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Despite slowing, economic meltdown far from certain

By Yi Xianrong (Global Times)

08:31, July 24, 2012

A drop in new loans, sagging factory output, an unexpected interest rate cut, a decrease in imports and a scaling back of GDP growth projections - these are just a few of the macroeconomic indicators that have been trotted out recently by commentators in order to argue that China's economy is headed for a cliff.

While growth readings are certainly down for several major indicators, this does not necessarily prove that the nation's economy is on the verge of disaster. Although this is not the ideal forum to dissect all of the challenges facing China's economy at present, if one takes a closer look at some of these indicators, the country's economic health is less uncertain than many might be led to believe. Take, for instance, the slump in new loans and the government's move in recent months to lower interest rates.

Generally, a drop in loans and sudden interest rate cuts are omens of financial instability which indicate that businesses are losing their incentives to borrow and invest. Such logic makes sense in mature economies with developed capital markets; but in China, the situation is different.

In China, interest rates are government-capped and banks are only allowed to float their loan rates within a narrow band around a benchmark. This keeps rates on bank loans below what the current market calls for as the global economy heads toward recession. Essentially, banks have become less willing to extend credit, especially to small enterprises, when they are unable to adjust their interest rates in order to safely price risk. Thus, new loans have dried up not because of a lack of demand. Actually, many Chinese companies, especially small and medium-sized firms, desperately need credit - and it is their demand which has led to a boom in underground lending activity in Wenzhou and other entrepreneurial hubs.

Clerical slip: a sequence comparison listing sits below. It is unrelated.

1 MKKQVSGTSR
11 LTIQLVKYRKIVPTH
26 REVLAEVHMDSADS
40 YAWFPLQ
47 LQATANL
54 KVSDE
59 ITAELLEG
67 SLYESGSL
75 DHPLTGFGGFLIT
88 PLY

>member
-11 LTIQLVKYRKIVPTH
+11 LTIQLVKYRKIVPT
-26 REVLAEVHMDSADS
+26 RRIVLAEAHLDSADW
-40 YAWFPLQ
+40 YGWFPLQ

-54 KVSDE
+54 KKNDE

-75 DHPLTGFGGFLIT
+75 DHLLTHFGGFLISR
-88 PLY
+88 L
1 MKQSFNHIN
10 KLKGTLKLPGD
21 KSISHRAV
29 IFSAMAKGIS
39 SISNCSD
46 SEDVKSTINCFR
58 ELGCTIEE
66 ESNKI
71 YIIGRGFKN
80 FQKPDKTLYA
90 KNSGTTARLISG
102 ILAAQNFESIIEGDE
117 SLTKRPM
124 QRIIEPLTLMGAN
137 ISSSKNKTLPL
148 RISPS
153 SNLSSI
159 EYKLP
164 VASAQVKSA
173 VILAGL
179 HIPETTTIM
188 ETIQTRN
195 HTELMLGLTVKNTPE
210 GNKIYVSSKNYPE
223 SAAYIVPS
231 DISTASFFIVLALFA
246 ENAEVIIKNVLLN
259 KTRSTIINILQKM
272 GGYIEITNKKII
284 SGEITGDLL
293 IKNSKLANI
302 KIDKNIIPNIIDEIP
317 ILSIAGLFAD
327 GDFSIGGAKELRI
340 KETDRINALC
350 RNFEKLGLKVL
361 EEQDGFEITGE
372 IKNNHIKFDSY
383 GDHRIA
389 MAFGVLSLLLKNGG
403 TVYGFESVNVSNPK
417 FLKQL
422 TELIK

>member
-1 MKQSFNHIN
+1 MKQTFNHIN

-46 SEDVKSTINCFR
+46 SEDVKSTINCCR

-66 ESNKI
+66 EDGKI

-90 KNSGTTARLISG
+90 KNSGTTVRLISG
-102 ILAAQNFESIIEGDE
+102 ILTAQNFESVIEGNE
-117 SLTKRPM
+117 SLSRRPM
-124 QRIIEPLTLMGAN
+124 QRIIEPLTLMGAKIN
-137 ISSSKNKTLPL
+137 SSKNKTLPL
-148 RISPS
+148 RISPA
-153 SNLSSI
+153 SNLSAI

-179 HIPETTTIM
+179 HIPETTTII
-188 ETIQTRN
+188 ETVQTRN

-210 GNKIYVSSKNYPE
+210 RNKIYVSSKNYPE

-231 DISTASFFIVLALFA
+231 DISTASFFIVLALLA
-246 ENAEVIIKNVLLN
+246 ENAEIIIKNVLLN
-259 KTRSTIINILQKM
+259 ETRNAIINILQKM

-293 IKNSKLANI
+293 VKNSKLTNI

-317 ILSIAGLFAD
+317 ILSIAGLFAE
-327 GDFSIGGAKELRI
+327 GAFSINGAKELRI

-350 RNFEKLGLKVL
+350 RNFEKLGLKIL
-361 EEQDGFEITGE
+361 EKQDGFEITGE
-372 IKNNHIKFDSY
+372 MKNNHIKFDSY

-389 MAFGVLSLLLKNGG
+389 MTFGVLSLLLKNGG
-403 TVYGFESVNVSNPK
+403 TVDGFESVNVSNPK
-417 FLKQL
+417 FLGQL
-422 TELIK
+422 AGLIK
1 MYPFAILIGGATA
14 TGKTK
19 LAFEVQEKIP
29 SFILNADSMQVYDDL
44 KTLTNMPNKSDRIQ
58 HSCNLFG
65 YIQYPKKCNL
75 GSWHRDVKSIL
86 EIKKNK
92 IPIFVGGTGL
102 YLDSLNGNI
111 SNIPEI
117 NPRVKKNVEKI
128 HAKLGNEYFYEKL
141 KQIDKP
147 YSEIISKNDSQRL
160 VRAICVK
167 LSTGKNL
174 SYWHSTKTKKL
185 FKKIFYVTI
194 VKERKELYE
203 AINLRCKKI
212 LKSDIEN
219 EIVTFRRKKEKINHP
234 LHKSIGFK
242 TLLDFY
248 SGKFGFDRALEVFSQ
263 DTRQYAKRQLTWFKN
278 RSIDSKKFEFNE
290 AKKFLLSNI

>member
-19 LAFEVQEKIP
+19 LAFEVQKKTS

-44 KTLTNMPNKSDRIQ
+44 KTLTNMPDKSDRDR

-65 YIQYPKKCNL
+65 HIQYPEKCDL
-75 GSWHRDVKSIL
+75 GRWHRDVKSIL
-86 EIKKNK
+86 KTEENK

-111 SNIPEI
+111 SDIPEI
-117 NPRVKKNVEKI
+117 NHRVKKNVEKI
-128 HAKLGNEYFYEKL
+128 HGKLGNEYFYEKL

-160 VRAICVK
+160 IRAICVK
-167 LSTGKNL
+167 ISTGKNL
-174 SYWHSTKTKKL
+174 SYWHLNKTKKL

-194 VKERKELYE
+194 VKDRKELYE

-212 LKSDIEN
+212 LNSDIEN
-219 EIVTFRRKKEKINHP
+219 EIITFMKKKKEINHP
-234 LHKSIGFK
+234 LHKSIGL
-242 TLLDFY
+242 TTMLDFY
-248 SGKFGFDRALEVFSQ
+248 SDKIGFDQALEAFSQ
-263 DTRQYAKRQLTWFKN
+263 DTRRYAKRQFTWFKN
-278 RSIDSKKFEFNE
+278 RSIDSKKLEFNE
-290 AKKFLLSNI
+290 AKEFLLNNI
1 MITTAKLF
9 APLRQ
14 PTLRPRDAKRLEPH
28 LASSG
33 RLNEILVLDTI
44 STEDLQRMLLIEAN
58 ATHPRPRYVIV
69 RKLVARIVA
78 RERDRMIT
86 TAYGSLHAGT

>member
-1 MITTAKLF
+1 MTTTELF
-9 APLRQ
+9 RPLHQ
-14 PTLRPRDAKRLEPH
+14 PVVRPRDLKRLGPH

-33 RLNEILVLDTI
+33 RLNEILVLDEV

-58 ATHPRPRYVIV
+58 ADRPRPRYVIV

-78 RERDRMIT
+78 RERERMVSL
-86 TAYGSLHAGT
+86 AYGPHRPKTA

Similarly, I don't think the recent interest rate cuts in June and early July point to weak credit demand, as these cuts are likely not meant to encourage more business loans. For one thing, lower lending rates wouldn't push up credit volume, but instead make banks less motivated to lend. Furthermore, if the government did want to ease monetary policy, it would probably choose to lower banks' reserve requirement ratios instead.

The interest rate reduction announced on July 5 is probably intended to ease non-performing loan (NPL) burdens for commercial banks. After years of drawing easy credit, companies and local governments are now seeing their loans come due. Unfortunately, many of them may find it hard to repay these loans as the domestic and global economies slow. Lowering their interest expenses can, to some extent, reduce their repayment burdens and deter them from defaulting on their loans.

The road to future growth will be rocky for China, but there is more to the picture than recent statistics might indicate. Yet, it would truly bring disaster to the country if the government became blinded by these figures and rushed into another round of monetary easing without careful reflection.

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